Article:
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Weather Weirdness; Golden Globe; Winners

Well, it looks like it’s going to rain for the rest of time here in the Bay Area. These last few storms have really packed a punch, so much so that we’ve felt the need to stand watch at home, and see if we need to take in sail or heavily reef the house. We joke — and always enjoy the chance to use sailing terms to describe our non-sailing lives — but two weeks ago outside our office in Mill Valley, Arroyo Corte Madera del Presidio creek overflowed, causing the street, and one of our cars, to flood. We literally had to bail six inches of water out of the passenger side, followed by some serious mold control. Joke’s on us.

Rain and wind anyone? The long-range forecast for San Rafael.
© 2019

The weather has us wondering, Latitude Nation, how are your boats faring? Have you had any docklines snap, fenders explode, or other weather-related calamities? Or, given the biblical scale of this winter, have you seen (and taken pictures of) any bizarre, rain-induced phenomena? We’d like to know, and to see the pictures. Please comment below, or write us here.

And by the way, you don’t have to be in the thick of a heavy winter to play this game. If your boat is snug in a warm, dry harbor and you want to lovingly rub it in our faces, we’d still like to hear from you.

Cyclone Wutip Gains Strength

As we reported on Monday, Typhoon Wutip is churning in the Pacific, an incredibly rare occurrence for the month of February. The storm recently “blew up into a Category 5 monster over the weekend,” according to Gizmodo. “That makes Wutip the first Category 5 storm of any kind — typhoon, cyclone, or hurricane — ever recorded in the Northern Hemisphere in February.”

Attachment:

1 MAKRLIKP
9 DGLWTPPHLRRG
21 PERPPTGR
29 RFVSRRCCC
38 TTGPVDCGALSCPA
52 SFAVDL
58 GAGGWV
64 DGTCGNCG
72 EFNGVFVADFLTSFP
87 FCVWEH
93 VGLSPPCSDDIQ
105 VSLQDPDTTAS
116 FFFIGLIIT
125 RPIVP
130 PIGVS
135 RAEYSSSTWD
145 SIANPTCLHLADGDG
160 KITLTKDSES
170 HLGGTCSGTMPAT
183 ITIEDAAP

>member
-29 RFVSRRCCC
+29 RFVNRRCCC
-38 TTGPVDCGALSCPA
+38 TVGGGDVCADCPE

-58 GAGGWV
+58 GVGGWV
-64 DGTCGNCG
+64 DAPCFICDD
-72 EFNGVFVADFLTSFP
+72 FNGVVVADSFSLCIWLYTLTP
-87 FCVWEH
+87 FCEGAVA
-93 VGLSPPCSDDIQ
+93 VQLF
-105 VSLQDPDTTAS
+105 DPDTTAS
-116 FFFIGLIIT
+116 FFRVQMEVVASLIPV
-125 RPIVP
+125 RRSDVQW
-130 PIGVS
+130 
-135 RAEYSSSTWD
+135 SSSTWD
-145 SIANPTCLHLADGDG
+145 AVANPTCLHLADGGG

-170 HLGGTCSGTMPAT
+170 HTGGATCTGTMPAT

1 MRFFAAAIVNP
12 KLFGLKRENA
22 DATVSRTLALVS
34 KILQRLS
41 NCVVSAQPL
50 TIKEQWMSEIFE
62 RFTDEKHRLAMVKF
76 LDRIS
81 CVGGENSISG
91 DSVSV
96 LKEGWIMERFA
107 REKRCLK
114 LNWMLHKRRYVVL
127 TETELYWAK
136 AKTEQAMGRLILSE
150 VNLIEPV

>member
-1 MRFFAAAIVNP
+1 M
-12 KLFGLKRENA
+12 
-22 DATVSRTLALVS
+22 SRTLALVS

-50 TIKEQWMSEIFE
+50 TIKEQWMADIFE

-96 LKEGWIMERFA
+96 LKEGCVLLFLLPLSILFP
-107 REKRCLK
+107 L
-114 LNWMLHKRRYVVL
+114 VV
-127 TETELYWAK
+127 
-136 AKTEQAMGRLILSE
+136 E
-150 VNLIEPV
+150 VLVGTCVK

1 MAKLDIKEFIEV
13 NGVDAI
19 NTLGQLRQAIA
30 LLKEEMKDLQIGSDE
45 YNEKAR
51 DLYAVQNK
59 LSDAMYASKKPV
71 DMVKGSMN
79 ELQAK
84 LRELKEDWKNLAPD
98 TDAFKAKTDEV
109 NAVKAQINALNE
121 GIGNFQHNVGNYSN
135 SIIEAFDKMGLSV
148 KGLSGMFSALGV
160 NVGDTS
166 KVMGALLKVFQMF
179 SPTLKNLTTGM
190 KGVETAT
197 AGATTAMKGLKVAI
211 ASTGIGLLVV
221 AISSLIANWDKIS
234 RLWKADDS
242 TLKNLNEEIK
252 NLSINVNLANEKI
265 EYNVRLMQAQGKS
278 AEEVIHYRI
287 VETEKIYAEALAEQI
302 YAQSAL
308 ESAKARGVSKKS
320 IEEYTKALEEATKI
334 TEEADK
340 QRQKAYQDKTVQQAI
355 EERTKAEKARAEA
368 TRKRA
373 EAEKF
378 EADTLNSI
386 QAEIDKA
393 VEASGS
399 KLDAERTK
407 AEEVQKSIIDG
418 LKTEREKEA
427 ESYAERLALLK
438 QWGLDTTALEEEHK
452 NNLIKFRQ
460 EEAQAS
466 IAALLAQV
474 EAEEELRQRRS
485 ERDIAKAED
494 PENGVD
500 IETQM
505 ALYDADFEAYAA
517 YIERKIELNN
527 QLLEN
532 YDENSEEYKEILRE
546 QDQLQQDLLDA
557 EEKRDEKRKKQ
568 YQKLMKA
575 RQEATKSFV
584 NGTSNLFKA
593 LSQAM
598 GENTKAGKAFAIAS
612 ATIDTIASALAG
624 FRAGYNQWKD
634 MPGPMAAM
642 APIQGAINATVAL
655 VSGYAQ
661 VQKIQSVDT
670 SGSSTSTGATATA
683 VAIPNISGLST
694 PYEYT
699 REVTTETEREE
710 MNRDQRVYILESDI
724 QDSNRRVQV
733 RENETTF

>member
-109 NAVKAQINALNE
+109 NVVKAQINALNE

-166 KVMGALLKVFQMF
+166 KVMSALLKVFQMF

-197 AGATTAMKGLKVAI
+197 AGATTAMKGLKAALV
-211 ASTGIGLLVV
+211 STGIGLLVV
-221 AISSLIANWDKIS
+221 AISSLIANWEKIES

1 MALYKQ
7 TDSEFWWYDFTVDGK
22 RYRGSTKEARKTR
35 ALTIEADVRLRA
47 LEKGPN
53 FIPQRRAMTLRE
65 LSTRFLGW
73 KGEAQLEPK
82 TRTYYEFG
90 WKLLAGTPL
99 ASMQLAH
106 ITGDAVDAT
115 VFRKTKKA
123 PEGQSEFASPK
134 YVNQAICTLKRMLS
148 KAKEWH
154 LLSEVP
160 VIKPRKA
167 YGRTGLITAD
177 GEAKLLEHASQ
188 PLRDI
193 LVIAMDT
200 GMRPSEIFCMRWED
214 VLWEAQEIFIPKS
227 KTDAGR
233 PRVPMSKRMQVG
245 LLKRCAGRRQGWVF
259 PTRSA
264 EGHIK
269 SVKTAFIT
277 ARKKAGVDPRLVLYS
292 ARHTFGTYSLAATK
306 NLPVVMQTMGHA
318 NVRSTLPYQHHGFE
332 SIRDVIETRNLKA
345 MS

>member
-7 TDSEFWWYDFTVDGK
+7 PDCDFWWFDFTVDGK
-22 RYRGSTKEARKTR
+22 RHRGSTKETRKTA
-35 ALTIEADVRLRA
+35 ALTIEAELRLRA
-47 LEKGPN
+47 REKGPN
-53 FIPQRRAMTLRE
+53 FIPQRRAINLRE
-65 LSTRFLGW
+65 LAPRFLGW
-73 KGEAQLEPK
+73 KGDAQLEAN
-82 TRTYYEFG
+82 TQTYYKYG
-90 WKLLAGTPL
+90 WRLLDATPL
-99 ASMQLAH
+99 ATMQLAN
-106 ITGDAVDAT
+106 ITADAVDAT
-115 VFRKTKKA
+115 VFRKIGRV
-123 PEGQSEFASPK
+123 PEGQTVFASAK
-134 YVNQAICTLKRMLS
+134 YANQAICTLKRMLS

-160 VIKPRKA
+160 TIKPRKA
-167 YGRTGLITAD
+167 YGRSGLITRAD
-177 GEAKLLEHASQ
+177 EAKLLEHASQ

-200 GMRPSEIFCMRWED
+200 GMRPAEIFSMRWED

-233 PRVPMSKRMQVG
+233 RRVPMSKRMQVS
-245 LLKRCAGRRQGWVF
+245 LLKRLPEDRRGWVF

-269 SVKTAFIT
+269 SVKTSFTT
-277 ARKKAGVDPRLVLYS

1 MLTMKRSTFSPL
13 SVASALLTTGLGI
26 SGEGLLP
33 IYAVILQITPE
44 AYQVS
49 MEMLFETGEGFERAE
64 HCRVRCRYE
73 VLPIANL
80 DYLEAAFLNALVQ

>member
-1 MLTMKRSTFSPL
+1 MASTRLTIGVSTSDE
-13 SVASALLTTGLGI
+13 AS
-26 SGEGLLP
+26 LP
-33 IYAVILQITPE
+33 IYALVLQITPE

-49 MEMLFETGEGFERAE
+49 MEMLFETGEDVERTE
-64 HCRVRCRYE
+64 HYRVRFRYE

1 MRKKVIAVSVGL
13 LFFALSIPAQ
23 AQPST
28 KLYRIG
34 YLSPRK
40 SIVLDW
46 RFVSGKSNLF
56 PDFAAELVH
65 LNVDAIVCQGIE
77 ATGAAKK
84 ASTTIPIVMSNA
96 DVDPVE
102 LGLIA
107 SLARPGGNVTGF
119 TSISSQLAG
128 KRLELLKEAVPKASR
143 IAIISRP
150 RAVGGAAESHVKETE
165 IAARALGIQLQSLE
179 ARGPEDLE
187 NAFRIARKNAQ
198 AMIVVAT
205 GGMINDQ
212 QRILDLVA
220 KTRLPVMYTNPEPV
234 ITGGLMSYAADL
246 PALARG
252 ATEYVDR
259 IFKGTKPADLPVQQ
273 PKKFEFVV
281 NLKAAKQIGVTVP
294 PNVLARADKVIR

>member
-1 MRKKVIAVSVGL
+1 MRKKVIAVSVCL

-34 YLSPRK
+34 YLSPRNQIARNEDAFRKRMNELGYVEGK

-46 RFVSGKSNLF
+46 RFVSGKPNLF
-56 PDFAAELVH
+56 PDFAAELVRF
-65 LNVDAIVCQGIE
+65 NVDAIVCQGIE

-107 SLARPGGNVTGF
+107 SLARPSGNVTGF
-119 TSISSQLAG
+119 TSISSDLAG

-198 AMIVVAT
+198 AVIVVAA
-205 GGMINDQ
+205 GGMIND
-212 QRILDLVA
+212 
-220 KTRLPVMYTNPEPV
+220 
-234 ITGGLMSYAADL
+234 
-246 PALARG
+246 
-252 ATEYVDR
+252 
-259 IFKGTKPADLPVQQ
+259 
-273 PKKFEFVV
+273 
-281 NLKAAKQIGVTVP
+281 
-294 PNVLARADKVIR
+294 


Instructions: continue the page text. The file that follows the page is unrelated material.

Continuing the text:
Wutip is now a “super typhoon,” with winds in excess of 150 mph. “Its sustained winds leaped from 125 mph to 160 mph in just 12 hours with gusts reaching up to 180 mph,” Gizmodo said, citing the Joint Typhoon Warning Center.

Hungry Like the Wolf, Thirsty Like the Camel

Don’t forget that the 50th anniversary Golden Globe Race is far from over. After 241 days, nine hours and 30 minutes of racing, three boats — skippered by Uku Randmaa, Istvan Kopar and Tapio Lehtinen — are still in the Atlantic.

“Third placed Estonian sailor Uku Randmaa is hungry,” said a GGR press release today. “Hungry because he has caught no fish during the past week to supplement the last of his food stocks, hungry to finish, and hungry to see his young family after more than eight months alone at sea.”

Estonian GGR Uku Randmaa aboard his Rustler 36 One and All.
© 2019 Golden Globe Race/PPL Media

“Like a camel sensing water, he and his Rustler 36 One and All have put on a spurt over the past seven days, more than doubling his lead over fouth placed American/Hungarian Istvan Kopar. He needs, to because the 65-year- old solo circumnavigator told race organizers this week that he has lost more than 20kg [44 pounds] during the voyage so far, and if he can’t catch fish, there is little left onboard to sustain him over the next two weeks.”

Uku is about 1,200 miles from Les Sables-d’Olonne, and is expected to finish around March 11.

Winners Abound

As we approach the release date of the March issue of Latitude — coming to a newsstand near you on Friday — we wanted to remind you of your chance to be a winner.

Paul Lauher found the Golden Ticket.
© 2019 Paul Lauher

As you may know, we put a few “Golden Tickets” in the new issue of the mag. They are now worth $25 in credit for the Latitude store. Last month, Ken Leslie and Paul Lauher were the lucky winners.

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We hope that you join us this Friday, March 1, at Spaulding Marine Center at 6:30 p.m.